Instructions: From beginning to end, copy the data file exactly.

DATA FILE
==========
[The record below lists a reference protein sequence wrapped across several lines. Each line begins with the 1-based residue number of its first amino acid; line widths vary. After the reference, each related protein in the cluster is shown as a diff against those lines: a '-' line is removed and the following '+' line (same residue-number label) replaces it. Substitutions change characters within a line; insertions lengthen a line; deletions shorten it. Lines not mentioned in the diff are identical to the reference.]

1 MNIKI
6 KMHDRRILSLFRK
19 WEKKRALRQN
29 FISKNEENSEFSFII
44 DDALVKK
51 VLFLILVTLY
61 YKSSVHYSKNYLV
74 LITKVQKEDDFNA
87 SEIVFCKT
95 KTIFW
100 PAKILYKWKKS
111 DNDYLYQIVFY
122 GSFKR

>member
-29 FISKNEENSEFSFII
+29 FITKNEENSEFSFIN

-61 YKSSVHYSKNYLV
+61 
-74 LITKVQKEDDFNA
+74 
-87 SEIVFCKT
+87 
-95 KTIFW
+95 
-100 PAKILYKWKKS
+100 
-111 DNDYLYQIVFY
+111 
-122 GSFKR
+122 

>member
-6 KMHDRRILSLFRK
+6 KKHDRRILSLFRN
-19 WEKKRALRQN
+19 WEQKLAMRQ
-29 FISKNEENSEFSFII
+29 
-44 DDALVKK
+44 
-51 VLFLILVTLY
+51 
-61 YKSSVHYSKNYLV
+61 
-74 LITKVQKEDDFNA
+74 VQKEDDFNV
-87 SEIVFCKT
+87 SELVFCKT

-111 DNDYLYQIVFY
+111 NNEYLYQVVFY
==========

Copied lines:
[The record below lists a reference protein sequence wrapped across several lines. Each line begins with the 1-based residue number of its first amino acid; line widths vary. After the reference, each related protein in the cluster is shown as a diff against those lines: a '-' line is removed and the following '+' line (same residue-number label) replaces it. Substitutions change characters within a line; insertions lengthen a line; deletions shorten it. Lines not mentioned in the diff are identical to the reference.]

1 MNIKI
6 KMHDRRILSLFRK
19 WEKKRALRQN
29 FISKNEENSEFSFII
44 DDALVKK
51 VLFLILVTLY
61 YKSSVHYSKNYLV
74 LITKVQKEDDFNA
87 SEIVFCKT
95 KTIFW
100 PAKILYKWKKS
111 DNDYLYQIVFY
122 GSFKR

>member
-29 FISKNEENSEFSFII
+29 FITKNEENSEFSFIN

-61 YKSSVHYSKNYLV
+61 
-74 LITKVQKEDDFNA
+74 
-87 SEIVFCKT
+87 
-95 KTIFW
+95 
-100 PAKILYKWKKS
+100 
-111 DNDYLYQIVFY
+111 
-122 GSFKR
+122 

>member
-6 KMHDRRILSLFRK
+6 KKHDRRILSLFRN
-19 WEKKRALRQN
+19 WEQKLAMRQ
-29 FISKNEENSEFSFII
+29 
-44 DDALVKK
+44 
-51 VLFLILVTLY
+51 
-61 YKSSVHYSKNYLV
+61 
-74 LITKVQKEDDFNA
+74 VQKEDDFNV
-87 SEIVFCKT
+87 SELVFCKT

-111 DNDYLYQIVFY
+111 NNEYLYQVVFY